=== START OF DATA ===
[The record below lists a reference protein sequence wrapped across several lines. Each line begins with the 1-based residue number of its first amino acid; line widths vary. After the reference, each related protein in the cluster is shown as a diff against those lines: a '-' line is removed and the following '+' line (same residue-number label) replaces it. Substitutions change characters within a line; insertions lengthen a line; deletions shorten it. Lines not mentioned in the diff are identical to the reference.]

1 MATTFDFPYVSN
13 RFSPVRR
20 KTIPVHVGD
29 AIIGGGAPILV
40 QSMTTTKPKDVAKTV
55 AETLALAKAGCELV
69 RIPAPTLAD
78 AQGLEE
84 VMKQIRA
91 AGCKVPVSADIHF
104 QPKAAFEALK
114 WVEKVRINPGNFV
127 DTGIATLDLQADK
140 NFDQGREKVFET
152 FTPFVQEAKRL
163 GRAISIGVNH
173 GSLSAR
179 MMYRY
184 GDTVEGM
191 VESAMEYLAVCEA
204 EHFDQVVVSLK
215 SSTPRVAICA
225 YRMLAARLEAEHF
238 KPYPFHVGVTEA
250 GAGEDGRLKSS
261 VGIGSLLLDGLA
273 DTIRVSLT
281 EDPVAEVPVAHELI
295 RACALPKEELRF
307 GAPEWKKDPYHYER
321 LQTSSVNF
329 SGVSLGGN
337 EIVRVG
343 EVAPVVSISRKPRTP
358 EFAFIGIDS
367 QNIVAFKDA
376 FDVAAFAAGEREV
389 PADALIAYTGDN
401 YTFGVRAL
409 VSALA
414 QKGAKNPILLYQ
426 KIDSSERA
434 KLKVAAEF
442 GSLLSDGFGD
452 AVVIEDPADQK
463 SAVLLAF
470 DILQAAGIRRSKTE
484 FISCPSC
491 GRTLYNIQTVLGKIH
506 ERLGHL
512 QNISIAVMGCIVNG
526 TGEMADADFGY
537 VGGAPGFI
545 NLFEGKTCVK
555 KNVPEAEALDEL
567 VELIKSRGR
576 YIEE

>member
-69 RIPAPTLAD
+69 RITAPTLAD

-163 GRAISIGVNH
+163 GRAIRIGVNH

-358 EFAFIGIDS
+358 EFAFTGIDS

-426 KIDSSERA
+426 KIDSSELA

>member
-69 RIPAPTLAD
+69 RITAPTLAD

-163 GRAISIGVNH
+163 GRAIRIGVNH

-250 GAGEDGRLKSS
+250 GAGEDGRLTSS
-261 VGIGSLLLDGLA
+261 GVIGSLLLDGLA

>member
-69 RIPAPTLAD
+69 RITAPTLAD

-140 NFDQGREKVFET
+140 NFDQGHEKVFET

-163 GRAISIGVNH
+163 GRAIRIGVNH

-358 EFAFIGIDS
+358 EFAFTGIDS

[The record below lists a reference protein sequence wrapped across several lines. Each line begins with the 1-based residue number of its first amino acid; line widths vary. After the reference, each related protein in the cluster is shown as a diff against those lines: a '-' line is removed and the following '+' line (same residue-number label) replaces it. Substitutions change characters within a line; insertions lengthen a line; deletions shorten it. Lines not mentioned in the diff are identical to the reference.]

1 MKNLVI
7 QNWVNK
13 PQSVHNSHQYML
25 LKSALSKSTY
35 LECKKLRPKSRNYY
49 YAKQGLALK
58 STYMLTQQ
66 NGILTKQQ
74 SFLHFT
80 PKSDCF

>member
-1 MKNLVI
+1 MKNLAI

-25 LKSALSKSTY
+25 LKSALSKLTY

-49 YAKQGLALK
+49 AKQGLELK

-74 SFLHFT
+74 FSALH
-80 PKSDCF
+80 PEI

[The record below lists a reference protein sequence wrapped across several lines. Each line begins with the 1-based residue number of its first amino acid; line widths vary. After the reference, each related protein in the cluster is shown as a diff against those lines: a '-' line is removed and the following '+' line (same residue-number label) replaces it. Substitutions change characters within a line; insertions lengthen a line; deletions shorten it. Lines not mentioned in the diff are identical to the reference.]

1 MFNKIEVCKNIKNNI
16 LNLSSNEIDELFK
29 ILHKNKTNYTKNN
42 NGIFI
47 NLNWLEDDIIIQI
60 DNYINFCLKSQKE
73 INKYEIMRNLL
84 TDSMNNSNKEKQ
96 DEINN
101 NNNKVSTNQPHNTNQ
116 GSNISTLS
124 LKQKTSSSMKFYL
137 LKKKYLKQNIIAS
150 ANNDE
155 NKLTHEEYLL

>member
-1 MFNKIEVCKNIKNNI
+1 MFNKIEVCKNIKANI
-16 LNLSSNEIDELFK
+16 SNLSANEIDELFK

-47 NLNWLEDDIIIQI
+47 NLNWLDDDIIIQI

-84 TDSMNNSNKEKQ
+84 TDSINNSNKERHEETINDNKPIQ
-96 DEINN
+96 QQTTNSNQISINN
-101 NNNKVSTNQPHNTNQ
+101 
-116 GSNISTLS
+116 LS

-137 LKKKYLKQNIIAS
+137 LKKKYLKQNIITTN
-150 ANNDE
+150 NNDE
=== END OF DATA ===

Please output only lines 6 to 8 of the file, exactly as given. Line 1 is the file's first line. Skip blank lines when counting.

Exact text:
40 QSMTTTKPKDVAKTV
55 AETLALAKAGCELV
69 RIPAPTLAD